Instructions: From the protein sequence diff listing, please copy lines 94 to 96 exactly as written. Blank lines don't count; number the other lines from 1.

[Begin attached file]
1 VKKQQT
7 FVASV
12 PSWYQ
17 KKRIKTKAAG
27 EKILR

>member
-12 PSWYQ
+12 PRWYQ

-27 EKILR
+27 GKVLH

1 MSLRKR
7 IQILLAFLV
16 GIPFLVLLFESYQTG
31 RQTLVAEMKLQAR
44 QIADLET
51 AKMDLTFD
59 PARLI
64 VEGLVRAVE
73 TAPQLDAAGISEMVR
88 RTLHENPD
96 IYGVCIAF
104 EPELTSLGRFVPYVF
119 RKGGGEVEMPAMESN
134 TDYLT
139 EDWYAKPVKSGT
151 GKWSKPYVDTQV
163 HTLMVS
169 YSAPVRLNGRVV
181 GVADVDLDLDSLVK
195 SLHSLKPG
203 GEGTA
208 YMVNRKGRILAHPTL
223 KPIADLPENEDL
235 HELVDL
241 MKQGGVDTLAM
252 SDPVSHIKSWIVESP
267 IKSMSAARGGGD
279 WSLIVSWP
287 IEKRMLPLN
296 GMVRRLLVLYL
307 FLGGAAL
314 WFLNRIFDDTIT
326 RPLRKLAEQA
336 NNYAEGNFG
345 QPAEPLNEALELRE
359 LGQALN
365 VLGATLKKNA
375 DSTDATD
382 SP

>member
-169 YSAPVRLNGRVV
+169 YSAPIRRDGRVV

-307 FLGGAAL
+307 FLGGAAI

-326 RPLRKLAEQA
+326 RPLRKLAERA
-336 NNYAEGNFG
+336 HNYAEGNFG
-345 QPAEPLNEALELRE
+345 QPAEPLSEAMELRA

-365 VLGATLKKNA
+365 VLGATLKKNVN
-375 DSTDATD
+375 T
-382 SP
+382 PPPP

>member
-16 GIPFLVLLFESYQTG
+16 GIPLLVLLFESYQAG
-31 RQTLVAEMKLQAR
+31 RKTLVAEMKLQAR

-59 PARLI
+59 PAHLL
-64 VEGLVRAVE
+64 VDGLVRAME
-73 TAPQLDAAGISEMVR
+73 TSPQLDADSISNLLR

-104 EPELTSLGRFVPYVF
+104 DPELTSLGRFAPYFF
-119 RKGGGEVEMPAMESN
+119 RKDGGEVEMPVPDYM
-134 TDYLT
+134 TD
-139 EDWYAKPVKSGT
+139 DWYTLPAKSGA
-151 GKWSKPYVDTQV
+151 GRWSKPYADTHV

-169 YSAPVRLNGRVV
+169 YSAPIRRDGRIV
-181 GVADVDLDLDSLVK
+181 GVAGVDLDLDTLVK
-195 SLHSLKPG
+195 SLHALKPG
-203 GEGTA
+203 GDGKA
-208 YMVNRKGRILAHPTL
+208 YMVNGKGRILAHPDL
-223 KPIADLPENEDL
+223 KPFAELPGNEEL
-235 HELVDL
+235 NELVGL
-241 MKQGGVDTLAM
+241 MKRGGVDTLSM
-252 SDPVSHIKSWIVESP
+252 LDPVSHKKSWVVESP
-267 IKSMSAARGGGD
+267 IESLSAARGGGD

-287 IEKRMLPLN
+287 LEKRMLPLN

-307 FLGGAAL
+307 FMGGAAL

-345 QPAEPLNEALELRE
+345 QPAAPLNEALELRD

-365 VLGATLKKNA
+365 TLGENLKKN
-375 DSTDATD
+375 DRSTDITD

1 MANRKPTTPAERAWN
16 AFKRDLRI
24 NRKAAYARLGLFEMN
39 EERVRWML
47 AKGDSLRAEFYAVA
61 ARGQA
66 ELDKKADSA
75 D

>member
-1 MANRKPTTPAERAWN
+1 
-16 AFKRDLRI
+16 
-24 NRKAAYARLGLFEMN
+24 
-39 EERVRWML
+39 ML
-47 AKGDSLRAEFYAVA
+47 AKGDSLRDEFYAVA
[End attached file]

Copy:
-203 GEGTA
+203 GDGKA
-208 YMVNRKGRILAHPTL